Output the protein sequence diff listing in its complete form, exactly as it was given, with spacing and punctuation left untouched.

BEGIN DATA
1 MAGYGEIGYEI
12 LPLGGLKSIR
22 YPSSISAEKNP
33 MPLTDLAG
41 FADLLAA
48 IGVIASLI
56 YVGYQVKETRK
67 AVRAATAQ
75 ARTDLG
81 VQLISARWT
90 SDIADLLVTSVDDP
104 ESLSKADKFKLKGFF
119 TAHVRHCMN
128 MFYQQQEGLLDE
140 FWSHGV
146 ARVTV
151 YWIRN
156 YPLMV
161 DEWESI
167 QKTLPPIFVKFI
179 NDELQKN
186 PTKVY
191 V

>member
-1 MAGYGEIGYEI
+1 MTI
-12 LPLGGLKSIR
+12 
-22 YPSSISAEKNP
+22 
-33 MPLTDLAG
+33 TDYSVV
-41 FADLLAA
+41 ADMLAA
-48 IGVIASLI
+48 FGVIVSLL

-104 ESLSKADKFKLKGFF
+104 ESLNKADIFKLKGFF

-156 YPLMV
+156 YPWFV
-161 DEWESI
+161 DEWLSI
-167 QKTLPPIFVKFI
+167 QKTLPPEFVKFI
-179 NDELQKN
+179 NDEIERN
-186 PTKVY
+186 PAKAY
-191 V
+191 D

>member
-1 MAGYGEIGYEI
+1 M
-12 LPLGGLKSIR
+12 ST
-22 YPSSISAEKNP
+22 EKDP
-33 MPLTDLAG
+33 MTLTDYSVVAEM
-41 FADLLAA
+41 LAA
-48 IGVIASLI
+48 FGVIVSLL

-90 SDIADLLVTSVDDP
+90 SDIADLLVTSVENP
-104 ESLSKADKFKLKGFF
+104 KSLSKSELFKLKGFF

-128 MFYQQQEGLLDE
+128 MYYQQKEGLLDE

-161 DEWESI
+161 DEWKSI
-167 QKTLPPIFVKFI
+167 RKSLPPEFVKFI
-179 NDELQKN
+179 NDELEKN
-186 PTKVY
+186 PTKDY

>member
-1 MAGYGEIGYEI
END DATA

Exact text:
1 MAGYGEIGYEI
12 LPLGGLKSIR
22 YPSSISAEKNP
33 MPLTDLAG
41 FADLLAA
48 IGVIASLI
56 YVGYQVKETRK
67 AVRAATAQ
75 ARTDLG
81 VQLISARWT
90 SDIADLLVTSVDDP
104 ESLSKADKFKLKGFF
119 TAHVRHCMN
128 MFYQQQEGLLDE
140 FWSHGV
146 ARVTV
151 YWIRN
156 YPLMV
161 DEWESI
167 QKTLPPIFVKFI
179 NDELQKN
186 PTKVY
191 V

>member
-1 MAGYGEIGYEI
+1 MTI
-12 LPLGGLKSIR
+12 
-22 YPSSISAEKNP
+22 
-33 MPLTDLAG
+33 TDYSVV
-41 FADLLAA
+41 ADMLAA
-48 IGVIASLI
+48 FGVIVSLL

-104 ESLSKADKFKLKGFF
+104 ESLNKADIFKLKGFF

-156 YPLMV
+156 YPWFV
-161 DEWESI
+161 DEWLSI
-167 QKTLPPIFVKFI
+167 QKTLPPEFVKFI
-179 NDELQKN
+179 NDEIERN
-186 PTKVY
+186 PAKAY
-191 V
+191 D

>member
-1 MAGYGEIGYEI
+1 M
-12 LPLGGLKSIR
+12 ST
-22 YPSSISAEKNP
+22 EKDP
-33 MPLTDLAG
+33 MTLTDYSVVAEM
-41 FADLLAA
+41 LAA
-48 IGVIASLI
+48 FGVIVSLL

-90 SDIADLLVTSVDDP
+90 SDIADLLVTSVENP
-104 ESLSKADKFKLKGFF
+104 KSLSKSELFKLKGFF

-128 MFYQQQEGLLDE
+128 MYYQQKEGLLDE

-161 DEWESI
+161 DEWKSI
-167 QKTLPPIFVKFI
+167 RKSLPPEFVKFI
-179 NDELQKN
+179 NDELEKN
-186 PTKVY
+186 PTKDY

>member
-1 MAGYGEIGYEI